Tag Archives: Sigourney Weaver

Prometheus

Prometheus, the official line is “…a team of explorers discover a clue to the origins of mankind on Earth, leading them on a thrilling journey to the darkest corners of the universe.” We all know this is the highly anticipated prequel to the legendary Alien franchise. Nuff said.

I sooooo wanted to love, Love, LOVE! this movie, but it was not meant to be. Let’s start with what I like about Prometheus. I can call this film visually EPIC in the very definition of the word. You get the feeling you are watching an EVENT. Something important and worth every second of your time. It is absolutely gorgeous and expansive. Too bad the crew doesn’t convey that wonder.

And for the bad… As grand as the film work is, the story and characters are lacking. Important points and events are introduced and never explained. The key word of the last sentence is “important.” Not a little detail like what does one eat after a long hyper sleep, but more like, “Hey, I wonder what killed off all these superior life forms that we traversed the galaxy to find, and finding out may be very relevant to surviving this mission.”

We get the now familiar artificial life form (Michael Fassbender) and meeting of the hodge podge support crew in the cargo bay, getting briefed about the mission. But we never really get to know the “red shirt” crew. The only memorable portrayal is Fifield (Sean Harris). Apparently throughout time, no one actually knows what the hell they are signing up for that involves deep space travel and years of your life. They just go, “Yeah, I’m in,” and jump in a clear tube to sleep for the journey.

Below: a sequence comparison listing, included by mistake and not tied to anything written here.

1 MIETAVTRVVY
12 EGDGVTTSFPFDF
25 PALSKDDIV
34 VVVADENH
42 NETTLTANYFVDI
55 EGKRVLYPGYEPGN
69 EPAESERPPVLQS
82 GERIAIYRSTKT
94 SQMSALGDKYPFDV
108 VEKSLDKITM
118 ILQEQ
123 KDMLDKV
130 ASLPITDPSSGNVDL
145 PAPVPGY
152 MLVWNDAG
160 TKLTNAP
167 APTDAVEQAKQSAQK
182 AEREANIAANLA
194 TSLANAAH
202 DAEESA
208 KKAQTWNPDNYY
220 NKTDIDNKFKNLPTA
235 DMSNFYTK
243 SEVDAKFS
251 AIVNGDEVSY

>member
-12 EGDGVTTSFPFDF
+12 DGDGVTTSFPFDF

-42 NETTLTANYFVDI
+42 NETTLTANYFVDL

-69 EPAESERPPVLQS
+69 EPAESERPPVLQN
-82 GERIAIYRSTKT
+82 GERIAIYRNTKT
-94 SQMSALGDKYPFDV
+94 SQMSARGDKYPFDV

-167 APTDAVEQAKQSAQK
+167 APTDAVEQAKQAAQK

A symptom of space travel seems to be a loss of common sense, on a human level and as a scientist. Charlie Holloway (Logan Marshall-Green), one of the lead archeologists, becomes infected, and what does he say? NOTHING! He is totally aware that something is not right, and continues on. The only benefit I can see of this is to give Meredith Vickers (Charlize Theron), an opportunity to show some intelligence and not let him back on the ship when he is transforming. Another symptom must be not giving a shit. If you get to the point when discovering new, sentient life forms on another planet and ground breaking information about human history becomes blasé, I guess you can say you have done it all.

If I had to choose a single phrase for Prometheus, it would be gorgeous but underwhelming. I expected more of a cohesive story. It wasn’t as bad as watching Lost, but in the ballpark. If you just sit back and take in the wonder, and don’t pay attention to the details, this can be an enjoyable film. Given the mythology that has been created, I feel the details are crucial. The imminent sequel holds promise, but then so did this.

 

Avatar

Avatar

Avatar is finally here.
The short of it is, for the most part, this movie is definitely worth the hype! The long of it is, Avatar is by no means an original story. It is an amalgamation of familiar stories, transported to an whole different arena, and executed VERY well. Avatar is a combination of every love story you have ever seen, meets The Matrix, meets Platoon, meets Aliens, meets human ignorance and arrogance.
The year is 2154, and humans are still obsessed with greed and, well, that’s pretty much it. Except now they have expanded that greed across the galaxy to Pandora. A rich deposit of ore that is key to solving the earth’s energy crisis  lies beneath “Hometree,” a giant tree one of clans of the indigenous population called the “Na’vi,” inhabit.